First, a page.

The impact of employment protection on FDI at different stages of economic development
Sulistiyo K. Ardiyono and
The World Economy, 2022, vol. 45, issue 12, 3679-3714
There has been much debate on how to design employment protection regulations that balance the need to attract foreign direct investment (FDI) on the one hand and to protect workers' rights on the other hand. This study explores this ‘dilemma’, using a multi‐country dataset from 2003 to 2015 and treating hiring and firing regulation (HFR) and the other explanatory variables as endogenous. The findings indicate that flexible HFR is essential for FDI promotion in the early stages of economic development of a country, but the impact of labour market flexibility on FDI gradually decreases and eventually turns statistically insignificant with economic advancement. In other words, a flexible HFRs are more important for developing countries, but such flexibility does not have to be sustained in a ‘race to the bottom’ manner: once a country reaches higher income levels, it has more room to focus on labour standards to protect workers without compromising on the attractiveness of the country for FDI.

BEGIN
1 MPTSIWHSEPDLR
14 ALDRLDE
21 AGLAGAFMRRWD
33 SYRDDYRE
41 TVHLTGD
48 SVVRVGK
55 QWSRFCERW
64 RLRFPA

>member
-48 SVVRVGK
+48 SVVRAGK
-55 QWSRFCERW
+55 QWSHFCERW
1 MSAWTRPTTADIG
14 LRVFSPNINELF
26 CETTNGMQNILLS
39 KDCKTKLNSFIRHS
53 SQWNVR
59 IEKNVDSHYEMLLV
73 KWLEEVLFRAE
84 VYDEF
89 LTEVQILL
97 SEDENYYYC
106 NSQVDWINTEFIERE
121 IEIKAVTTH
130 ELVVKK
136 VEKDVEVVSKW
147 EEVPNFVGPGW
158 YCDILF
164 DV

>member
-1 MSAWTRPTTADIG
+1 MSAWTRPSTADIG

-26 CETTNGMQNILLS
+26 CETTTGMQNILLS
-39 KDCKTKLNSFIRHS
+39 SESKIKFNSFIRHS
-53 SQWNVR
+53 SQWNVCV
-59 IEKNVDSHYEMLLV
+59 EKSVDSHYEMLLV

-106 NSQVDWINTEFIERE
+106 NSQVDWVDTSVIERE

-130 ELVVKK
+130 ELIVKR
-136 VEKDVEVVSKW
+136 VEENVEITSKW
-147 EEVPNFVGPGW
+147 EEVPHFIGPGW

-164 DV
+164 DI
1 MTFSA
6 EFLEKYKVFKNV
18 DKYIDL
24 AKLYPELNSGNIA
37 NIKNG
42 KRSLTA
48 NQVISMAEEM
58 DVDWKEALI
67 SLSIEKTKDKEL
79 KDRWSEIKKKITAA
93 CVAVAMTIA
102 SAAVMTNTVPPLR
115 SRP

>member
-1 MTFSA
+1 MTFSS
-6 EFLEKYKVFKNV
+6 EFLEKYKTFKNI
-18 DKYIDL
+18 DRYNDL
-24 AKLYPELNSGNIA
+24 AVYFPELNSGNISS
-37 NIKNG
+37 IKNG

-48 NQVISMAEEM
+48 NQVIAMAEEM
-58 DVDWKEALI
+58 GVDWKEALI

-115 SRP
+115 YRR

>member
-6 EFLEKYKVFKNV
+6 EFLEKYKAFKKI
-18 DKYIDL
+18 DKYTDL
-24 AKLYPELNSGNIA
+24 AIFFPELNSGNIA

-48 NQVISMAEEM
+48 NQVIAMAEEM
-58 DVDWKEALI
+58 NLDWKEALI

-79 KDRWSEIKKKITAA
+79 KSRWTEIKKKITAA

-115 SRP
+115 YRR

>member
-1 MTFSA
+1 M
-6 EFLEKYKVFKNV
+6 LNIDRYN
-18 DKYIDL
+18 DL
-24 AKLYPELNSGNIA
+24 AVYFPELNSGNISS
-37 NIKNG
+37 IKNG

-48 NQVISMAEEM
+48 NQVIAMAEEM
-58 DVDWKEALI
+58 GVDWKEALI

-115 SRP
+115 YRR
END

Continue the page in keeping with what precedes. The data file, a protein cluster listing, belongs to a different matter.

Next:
References: Add references at CitEc
Citations: Track citations by RSS feed
Downloads: (external link)
Working Paper: The impact of employment protection on FDI at different stages of economic development (2021)
This item may be available elsewhere in EconPapers: Search for items with the same title.
Export reference: BibTeX
RIS (EndNote, ProCite, RefMan)
Persistent link: https://EconPapers.repec.org/RePEc:bla:worlde:v:45:y:2022:i:12:p:3679-3714
Ordering information: This journal article can be ordered from
http://www.blackwell ... bs.asp?ref=0378-5920
Access Statistics for this article
The World Economy is currently edited by David Greenaway
More articles in The World Economy from Wiley Blackwell
Bibliographic data for series maintained by Wiley Content Delivery ().